What I wanted to say before I forgot: matociquala was saying that early in her writing, she had to tell herself different lies, and one of them was, "It's just for fun." And I've heard that before, and I just wanted to say: not me. I never did.
I think the problem is that while I respect fun immensely, "just" fun is different. "Just" fun has the freedom not to be taken seriously, so I can understand why it was a needed freedom for other people early on -- but people are always more than willing not to take my writing seriously. Or at least they were. Some of them still are. Today I got an e-mail containing the line, "Your book sounds serious rather than fantasy." (This was from an older family member.) I wandered the house clutching my hair and groaning. It's still a dichotomy for her, and she was surprised about what side of that dichotomy I fell on. (Well, hell, if I agreed with her, I'd probably be surprised, too.) It is very easy for other people to act like I'm finger-painting here. Agreeing with them was never a positive thing for me. I had to fight for time to myself to write in the first place. Telling myself it wasn't serious would have been the fast track to not doing it at all.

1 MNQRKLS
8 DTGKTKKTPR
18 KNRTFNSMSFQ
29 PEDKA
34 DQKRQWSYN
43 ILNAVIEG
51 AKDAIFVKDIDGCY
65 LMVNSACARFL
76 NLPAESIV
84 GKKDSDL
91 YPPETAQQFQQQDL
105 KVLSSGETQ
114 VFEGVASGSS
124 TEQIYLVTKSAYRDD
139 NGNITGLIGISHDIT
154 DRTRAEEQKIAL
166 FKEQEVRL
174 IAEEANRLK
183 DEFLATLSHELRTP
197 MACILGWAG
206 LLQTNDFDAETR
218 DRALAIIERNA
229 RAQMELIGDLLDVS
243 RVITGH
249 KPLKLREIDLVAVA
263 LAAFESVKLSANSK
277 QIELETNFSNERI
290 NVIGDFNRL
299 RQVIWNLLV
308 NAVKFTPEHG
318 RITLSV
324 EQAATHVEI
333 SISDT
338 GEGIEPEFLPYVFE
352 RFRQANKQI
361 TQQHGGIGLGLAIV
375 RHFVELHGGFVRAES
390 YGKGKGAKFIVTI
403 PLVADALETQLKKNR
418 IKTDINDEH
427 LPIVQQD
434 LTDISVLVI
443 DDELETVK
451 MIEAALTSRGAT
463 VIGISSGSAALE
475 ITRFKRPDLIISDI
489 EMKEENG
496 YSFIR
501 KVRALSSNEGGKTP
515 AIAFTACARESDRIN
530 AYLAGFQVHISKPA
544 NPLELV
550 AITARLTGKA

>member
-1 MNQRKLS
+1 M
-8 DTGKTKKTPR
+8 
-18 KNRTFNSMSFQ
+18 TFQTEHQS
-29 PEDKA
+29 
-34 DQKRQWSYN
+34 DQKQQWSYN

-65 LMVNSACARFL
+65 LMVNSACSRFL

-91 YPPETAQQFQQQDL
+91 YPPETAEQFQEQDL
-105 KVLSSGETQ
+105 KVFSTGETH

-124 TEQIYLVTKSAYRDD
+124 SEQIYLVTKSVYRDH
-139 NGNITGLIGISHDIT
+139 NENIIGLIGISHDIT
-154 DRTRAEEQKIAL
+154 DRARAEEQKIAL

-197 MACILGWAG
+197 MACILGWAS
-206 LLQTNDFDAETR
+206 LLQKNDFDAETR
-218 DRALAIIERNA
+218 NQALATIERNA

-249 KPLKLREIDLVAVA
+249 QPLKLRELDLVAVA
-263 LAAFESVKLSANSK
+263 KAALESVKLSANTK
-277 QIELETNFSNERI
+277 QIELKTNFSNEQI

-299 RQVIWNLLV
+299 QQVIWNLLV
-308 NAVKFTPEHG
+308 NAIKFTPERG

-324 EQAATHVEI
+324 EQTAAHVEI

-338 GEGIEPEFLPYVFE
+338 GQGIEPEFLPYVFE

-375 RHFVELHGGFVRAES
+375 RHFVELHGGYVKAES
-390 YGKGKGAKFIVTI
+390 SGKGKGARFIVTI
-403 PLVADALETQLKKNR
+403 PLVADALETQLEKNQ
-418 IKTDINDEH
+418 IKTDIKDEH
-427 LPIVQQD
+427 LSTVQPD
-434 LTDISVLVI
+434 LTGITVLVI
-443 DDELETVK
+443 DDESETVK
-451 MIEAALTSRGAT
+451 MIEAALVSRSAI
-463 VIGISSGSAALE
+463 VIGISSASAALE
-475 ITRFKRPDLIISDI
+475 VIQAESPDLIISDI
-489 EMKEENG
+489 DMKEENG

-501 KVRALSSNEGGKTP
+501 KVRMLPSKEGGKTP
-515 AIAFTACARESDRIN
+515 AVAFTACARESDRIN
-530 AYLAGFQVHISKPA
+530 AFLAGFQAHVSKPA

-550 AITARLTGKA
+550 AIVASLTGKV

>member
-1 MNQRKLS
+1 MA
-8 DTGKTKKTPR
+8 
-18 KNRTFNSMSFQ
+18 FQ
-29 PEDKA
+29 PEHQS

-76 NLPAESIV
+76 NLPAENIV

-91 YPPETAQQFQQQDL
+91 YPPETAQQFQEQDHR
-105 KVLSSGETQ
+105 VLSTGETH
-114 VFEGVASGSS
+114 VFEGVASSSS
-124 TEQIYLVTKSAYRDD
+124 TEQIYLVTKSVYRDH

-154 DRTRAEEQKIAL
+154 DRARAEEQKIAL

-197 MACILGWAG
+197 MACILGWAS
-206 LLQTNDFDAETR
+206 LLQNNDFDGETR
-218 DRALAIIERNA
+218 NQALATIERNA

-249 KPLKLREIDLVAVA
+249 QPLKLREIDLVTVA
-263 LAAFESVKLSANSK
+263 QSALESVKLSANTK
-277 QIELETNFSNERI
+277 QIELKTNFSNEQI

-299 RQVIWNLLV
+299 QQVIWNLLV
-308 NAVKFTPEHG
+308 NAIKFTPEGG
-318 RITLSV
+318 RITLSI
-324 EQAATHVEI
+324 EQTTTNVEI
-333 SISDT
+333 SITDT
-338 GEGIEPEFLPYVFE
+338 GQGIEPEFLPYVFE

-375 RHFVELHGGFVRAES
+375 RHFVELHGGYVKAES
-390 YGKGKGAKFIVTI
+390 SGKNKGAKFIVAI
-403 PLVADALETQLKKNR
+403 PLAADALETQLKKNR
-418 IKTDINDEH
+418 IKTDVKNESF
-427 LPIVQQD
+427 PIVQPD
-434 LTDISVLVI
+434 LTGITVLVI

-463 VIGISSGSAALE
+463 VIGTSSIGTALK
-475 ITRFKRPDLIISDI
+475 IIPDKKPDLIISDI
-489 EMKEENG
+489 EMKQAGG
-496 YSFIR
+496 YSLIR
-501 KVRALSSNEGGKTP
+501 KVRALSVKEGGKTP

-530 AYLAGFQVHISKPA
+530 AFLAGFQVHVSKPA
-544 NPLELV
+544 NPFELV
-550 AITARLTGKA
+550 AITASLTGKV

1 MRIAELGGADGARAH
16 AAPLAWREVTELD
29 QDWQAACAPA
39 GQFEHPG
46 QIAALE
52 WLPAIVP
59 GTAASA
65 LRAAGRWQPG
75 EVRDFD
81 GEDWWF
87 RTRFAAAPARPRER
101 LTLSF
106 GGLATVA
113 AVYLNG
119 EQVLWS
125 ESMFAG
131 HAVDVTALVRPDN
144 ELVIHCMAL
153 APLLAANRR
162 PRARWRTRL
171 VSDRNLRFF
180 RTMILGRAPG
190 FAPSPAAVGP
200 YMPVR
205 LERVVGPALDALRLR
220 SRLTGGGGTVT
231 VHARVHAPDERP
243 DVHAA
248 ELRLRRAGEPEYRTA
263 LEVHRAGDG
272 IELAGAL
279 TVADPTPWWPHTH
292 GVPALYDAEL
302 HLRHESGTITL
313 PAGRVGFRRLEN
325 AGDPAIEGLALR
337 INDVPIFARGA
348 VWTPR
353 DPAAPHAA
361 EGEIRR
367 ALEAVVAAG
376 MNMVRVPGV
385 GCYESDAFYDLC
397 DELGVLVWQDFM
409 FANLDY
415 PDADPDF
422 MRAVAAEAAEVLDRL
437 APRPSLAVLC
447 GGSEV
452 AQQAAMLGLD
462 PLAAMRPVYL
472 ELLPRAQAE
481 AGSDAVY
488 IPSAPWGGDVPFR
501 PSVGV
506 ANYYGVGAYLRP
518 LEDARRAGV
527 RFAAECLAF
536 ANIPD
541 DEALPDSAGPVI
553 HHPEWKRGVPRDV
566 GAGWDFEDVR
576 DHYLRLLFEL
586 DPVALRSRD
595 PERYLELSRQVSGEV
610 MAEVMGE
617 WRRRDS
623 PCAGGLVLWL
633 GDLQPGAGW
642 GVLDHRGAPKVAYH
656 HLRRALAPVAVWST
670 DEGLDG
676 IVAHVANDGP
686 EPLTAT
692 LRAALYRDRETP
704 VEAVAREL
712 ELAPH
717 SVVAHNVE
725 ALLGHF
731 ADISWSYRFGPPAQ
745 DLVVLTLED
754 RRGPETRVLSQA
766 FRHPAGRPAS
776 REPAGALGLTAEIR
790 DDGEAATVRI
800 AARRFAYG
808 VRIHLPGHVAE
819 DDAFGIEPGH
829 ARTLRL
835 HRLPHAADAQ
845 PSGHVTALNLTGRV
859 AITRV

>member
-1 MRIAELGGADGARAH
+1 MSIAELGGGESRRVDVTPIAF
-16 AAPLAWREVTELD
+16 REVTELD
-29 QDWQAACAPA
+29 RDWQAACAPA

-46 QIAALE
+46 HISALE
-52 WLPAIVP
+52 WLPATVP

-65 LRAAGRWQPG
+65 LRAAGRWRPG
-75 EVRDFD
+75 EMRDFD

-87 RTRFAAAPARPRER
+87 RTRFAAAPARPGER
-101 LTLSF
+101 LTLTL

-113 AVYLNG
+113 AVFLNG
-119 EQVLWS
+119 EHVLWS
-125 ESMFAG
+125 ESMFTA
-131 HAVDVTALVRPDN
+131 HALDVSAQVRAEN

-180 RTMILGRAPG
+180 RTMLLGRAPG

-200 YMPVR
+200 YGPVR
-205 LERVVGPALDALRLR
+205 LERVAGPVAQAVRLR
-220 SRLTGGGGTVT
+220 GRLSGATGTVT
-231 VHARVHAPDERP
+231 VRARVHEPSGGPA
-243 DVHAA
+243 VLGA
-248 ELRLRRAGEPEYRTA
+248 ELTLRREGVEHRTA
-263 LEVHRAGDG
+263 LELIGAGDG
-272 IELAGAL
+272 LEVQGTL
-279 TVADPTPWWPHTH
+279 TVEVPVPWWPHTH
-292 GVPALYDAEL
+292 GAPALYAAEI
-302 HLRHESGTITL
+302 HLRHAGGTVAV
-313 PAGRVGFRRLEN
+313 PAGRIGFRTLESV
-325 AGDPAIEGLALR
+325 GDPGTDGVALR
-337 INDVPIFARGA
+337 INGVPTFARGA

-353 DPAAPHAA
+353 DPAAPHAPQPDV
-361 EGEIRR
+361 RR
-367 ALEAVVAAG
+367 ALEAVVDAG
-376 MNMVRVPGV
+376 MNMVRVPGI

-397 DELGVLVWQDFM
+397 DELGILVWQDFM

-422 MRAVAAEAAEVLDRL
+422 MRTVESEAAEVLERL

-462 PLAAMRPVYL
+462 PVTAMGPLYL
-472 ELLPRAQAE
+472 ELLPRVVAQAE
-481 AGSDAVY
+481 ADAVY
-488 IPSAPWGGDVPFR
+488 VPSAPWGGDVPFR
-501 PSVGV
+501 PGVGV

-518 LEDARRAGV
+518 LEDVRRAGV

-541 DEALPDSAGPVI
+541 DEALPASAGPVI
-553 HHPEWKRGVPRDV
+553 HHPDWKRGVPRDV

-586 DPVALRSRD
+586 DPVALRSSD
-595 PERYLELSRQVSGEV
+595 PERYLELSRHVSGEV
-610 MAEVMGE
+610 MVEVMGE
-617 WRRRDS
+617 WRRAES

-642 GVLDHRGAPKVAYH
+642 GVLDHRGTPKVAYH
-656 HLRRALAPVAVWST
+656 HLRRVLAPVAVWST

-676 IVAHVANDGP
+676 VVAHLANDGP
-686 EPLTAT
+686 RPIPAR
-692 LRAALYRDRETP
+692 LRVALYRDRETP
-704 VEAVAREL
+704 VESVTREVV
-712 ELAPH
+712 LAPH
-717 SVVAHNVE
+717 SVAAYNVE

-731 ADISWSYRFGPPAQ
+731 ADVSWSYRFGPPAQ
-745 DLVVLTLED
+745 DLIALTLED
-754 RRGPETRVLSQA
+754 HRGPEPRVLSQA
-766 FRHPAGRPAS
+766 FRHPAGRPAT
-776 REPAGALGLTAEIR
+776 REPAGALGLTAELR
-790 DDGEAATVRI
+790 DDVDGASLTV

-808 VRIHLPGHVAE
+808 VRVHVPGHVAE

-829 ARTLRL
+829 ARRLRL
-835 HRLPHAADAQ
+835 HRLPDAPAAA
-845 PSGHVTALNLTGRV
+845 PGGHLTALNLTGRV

I think I need to do more things that are "just for fun." I think I need to do things without particularly serious intent. For me, what that probably means is that I need to dig out the paints again. But I'm loath to add requirements to my days. I'm not eager to put fun on a list to be checked off: have I included whimsy in my daily schedule? Yes, for 13.7 minutes. Good. Next we'll schedule the spontaneity.
Ummmmmm. Insert coherent ending here, all right? Because I'm going to go read more of Post Captain before I crash. Being a morning person is not all it's cracked up to be.